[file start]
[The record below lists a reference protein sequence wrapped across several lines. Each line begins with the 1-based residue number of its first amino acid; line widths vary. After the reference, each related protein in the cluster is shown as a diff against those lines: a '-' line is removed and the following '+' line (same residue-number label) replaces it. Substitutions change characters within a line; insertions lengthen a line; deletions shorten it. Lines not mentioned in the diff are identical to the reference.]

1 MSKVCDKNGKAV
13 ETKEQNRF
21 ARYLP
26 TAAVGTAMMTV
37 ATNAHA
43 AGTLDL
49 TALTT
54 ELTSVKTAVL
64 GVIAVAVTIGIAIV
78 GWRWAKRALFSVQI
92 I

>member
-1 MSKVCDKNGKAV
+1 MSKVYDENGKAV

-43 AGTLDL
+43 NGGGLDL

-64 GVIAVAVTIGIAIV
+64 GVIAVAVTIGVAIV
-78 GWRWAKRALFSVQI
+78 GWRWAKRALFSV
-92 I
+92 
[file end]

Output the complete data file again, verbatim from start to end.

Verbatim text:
[The record below lists a reference protein sequence wrapped across several lines. Each line begins with the 1-based residue number of its first amino acid; line widths vary. After the reference, each related protein in the cluster is shown as a diff against those lines: a '-' line is removed and the following '+' line (same residue-number label) replaces it. Substitutions change characters within a line; insertions lengthen a line; deletions shorten it. Lines not mentioned in the diff are identical to the reference.]

1 MSKVCDKNGKAV
13 ETKEQNRF
21 ARYLP
26 TAAVGTAMMTV
37 ATNAHA
43 AGTLDL
49 TALTT
54 ELTSVKTAVL
64 GVIAVAVTIGIAIV
78 GWRWAKRALFSVQI
92 I

>member
-1 MSKVCDKNGKAV
+1 MSKVYDENGKAV

-43 AGTLDL
+43 NGGGLDL

-64 GVIAVAVTIGIAIV
+64 GVIAVAVTIGVAIV
-78 GWRWAKRALFSVQI
+78 GWRWAKRALFSV
-92 I
+92 